Fail Fast Programming

Advanced Programming Practises To Reduce Bugs

What is Fail Fast Programming

Fail Fast Programming is the practise of verifying that all business rules have been properly satisfied before performing a function's requested task. If one of the business rules are not met an exception is thrown (and properly handled upline) and the function does not perform its requested task. This is to exclude dirty data – quite often bugs that occur in production are due to the allowance of dirty data into the database.

The tests are performed at the 'entrance' to the function, much like a 'doorman' checking for valid credentials – hence the term 'fail fast' – you will end up with many try/throw/catch tests at the top of your function.

When Should Fail Fast Programming Be Implemented

Methods should follow the "fail fast" approach to programming whenever applicable.

Values should be verified before proceeding.

Verification differs from validation, which ensures that the data type and value range is correct. Verifying values means ensuring that they are contextually appropriate. Often these are foreign-key relationships to the passed-in object.

Verification is performed by locating them in the database to ensure that they exist. This prevents saving values to foreign keys that do not actually exist.

If they DON'T exist, an appropriate custom exception should be thrown (and caught upline before the response is sent).

If they DO exist, the next step is verifying that the values relate accordingly. This is determined by business rules which should be in the ticket description, and generally the responsibility of the Implementation Lead to specify, as they are the 'client' to the Engineering team. In the event that business requirements are not clearly defined in the ticket it is the responsibility of the assigned developer to gather those requirements BEFORE beginning the task.

An example of business rules:

To publish a Lottery:
The user must have authorization to 'create' lotteries
The lottery should be 'draft' status
The schedule draft status should be 'draft' status
Each stage of the lottery should be 'complete'

Without considering the business rules we might end up with the following code:

public function publish(Lottery $lottery)
        return (new EnvelopedResponse)

This is called 'happy path' programming and is a bad habit to carry as a developer – it leads to invalid conditions in the database and eventually a bug ticket would be opened by an end user to correct the inconsistencies in the system's behaviour.

In this example, an end user could inadvertently select a lottery in the incorrect stage and publish it.

By obtaining the business rules the developer could create the following fail fast checks:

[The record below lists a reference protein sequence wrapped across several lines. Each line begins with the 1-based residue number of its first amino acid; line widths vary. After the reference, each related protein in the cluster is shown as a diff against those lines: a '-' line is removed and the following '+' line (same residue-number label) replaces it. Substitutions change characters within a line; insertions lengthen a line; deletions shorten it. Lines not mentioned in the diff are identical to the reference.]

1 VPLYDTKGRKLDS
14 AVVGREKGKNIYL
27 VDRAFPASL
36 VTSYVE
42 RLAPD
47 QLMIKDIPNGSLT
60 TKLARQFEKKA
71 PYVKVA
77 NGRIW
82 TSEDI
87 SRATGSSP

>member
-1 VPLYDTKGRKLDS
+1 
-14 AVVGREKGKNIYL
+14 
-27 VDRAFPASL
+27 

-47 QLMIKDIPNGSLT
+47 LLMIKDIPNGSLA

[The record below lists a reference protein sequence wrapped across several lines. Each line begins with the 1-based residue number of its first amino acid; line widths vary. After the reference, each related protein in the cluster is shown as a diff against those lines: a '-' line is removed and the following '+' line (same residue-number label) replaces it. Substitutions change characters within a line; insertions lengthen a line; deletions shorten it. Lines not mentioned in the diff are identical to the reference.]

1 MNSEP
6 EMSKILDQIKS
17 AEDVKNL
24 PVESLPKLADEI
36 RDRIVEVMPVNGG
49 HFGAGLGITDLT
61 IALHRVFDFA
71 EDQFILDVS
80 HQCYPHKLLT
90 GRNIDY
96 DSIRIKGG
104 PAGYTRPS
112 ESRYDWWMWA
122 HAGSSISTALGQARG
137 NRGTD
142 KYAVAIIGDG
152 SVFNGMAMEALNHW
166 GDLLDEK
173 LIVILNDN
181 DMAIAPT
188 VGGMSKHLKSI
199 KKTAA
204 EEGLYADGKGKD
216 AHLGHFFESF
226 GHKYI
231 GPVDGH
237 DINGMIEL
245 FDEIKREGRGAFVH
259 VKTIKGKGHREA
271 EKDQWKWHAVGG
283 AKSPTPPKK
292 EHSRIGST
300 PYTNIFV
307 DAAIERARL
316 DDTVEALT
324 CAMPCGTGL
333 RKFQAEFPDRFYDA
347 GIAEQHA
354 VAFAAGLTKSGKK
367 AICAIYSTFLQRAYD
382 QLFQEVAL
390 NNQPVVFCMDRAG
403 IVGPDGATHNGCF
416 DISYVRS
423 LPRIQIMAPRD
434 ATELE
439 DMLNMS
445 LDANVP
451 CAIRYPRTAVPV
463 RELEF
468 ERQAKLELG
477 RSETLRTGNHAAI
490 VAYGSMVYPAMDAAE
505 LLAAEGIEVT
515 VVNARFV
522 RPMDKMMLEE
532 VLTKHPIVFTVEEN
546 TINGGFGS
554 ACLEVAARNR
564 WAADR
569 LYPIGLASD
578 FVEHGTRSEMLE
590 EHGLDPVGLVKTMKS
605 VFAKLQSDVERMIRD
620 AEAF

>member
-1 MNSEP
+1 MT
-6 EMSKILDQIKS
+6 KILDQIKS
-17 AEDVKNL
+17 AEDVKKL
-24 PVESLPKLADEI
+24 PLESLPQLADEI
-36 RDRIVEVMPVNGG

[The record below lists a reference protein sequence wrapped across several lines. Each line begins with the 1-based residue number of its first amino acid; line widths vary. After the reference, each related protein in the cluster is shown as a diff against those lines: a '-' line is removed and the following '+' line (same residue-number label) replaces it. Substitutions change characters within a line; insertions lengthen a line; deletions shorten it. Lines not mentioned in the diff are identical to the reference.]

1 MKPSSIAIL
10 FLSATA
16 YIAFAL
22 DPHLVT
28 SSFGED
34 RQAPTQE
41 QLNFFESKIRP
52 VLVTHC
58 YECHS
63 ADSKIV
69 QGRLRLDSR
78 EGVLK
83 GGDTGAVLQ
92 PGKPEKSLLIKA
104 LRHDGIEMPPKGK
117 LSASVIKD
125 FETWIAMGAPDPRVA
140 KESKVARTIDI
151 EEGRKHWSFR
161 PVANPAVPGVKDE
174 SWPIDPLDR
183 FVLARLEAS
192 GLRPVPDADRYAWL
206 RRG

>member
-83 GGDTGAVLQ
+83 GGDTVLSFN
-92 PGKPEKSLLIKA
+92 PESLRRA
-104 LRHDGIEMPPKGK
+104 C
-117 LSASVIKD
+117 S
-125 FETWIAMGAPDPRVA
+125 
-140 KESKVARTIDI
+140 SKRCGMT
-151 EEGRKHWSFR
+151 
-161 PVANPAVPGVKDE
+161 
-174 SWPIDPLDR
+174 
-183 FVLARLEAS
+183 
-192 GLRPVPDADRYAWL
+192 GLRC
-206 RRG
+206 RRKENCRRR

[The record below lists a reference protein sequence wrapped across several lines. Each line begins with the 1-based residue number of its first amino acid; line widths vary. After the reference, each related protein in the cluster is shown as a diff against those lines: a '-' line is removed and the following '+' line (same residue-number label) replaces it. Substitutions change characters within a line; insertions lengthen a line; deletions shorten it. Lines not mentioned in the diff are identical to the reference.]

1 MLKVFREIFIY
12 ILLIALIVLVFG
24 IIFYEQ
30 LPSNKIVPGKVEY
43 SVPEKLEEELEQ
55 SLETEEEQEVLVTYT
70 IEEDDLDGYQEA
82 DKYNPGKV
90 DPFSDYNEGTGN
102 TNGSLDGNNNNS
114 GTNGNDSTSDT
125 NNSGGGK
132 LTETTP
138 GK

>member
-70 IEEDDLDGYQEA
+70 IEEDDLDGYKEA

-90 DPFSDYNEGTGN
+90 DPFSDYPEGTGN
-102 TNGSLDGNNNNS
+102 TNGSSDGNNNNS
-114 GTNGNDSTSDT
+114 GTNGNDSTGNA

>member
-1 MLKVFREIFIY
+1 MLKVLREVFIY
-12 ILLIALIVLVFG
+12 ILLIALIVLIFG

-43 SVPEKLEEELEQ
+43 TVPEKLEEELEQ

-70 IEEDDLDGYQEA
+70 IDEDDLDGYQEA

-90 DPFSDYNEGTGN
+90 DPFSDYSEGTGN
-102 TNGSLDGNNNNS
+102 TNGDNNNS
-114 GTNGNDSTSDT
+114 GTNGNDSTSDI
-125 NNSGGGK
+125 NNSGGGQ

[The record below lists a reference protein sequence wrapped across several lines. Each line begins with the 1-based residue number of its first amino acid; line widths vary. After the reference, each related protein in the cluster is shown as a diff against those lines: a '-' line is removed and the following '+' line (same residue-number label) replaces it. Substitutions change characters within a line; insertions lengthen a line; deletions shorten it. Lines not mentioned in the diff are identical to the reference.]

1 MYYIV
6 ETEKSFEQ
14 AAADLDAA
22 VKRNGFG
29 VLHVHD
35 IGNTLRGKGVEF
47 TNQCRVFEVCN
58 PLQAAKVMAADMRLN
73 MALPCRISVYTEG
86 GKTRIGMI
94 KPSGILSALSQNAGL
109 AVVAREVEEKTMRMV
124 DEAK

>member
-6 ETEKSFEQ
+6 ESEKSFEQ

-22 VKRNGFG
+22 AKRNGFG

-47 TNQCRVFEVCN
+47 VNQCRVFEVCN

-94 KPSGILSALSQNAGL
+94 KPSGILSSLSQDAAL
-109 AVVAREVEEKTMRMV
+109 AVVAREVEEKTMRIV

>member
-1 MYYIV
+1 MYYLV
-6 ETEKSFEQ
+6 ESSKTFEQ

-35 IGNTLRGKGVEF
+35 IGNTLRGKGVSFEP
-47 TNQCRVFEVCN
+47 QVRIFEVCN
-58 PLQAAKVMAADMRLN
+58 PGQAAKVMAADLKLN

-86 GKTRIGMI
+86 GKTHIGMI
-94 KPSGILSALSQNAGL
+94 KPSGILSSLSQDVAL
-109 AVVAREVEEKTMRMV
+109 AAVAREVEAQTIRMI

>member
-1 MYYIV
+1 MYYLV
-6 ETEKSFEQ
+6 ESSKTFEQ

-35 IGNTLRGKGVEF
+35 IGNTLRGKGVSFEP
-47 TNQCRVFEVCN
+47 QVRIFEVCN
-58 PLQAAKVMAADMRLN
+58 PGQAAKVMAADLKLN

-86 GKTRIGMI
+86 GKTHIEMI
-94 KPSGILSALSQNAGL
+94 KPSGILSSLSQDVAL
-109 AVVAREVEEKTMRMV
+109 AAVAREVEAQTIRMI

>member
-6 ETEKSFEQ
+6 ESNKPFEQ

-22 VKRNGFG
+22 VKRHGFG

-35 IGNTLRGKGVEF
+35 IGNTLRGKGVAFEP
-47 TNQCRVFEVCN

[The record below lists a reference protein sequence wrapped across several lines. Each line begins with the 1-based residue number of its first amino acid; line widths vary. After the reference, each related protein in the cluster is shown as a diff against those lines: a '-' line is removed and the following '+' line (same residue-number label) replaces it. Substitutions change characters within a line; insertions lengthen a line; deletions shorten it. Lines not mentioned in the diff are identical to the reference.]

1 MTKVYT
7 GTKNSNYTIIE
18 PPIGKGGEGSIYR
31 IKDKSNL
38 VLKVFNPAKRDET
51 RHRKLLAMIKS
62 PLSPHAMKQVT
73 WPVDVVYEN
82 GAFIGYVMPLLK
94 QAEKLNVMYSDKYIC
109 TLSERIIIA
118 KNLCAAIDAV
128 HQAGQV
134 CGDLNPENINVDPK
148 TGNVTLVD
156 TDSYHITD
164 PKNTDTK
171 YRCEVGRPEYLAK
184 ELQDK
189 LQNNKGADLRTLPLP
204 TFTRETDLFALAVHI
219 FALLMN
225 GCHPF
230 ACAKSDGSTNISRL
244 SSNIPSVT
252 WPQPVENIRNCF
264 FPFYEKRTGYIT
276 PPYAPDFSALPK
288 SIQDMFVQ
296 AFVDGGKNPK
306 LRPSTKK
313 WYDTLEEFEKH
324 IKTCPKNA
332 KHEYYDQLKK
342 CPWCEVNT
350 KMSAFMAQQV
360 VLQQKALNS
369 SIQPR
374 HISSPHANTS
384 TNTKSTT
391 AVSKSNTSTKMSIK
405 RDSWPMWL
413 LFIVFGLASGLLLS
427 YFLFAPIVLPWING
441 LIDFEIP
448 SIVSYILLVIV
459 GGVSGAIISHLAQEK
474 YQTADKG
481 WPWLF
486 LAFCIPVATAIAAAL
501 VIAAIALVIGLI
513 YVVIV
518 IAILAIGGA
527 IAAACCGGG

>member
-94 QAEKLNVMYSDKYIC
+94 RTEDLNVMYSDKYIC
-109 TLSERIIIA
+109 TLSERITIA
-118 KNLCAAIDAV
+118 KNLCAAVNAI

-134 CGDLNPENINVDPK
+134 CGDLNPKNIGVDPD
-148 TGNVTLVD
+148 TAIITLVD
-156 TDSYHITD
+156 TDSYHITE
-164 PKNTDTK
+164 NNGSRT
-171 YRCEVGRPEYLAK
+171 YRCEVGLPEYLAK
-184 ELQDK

public function publish(PublishLotteryRequest $request, Lottery $lottery)
        $this->authorize('create', new Lottery());
        try {
            //check the status of the lottery to avoid generating a duplicate schedule
            if ($lottery->status != Lottery::STATUS_DRAFT) {
                throw new InvalidStatusException($lottery->lottery_id);

            //check the status of the draft
            $draft = $lottery->draft()->first();

            if (is_null($draft) || $draft->status != ScheduleDraft::STATUS_DRAFT) {
                throw new InvalidStageStatusException($lottery->schedule_draft_id);

            //check to ensure each stage is complete
            $stages = $lottery->stages()->get();
            if (count($stages) == 0) {
                throw new UnassignedStagesException($lottery->lottery_id);
            foreach ($stages as $stage) {
                if ($stage->status != Stage::STATUS_CLOSED) {
                    throw new InvalidStageStateException($stage);
            //still here? publish the lottery

            return (new EnvelopedResponse)
        } catch (\Exception $exception) {
            return (new EnvelopedResponse)

The key to fail fast programming is to check all conditions BEFORE attempting to satisfy the request.

From the above example we can see the following fail fast checks for errors based on business requirements:

  • The lottery may be already published or is on hold – either way it's not in a stage that it can be published right now

  • The lottery's schedule draft status may already be live and not in the required 'draft' status

  • The lottery may have no stages assigned yet

  • One or more of the lottery's stages may not be completed so the lottery cannot be published while in an 'incomplete' stage

These steps to verify the business requirements MUST be followed before saving the posted form.

Where Should Fail Fast Programming Be Used

Fail fast does not just occur in the Controller, but in EVERY function called in every class.

This includes:

  • Services

  • Handlers

  • EventListeners

  • Filters

Whether to pass the Exception to the calling class or handle it locally is determined by the context of the function's purpose.

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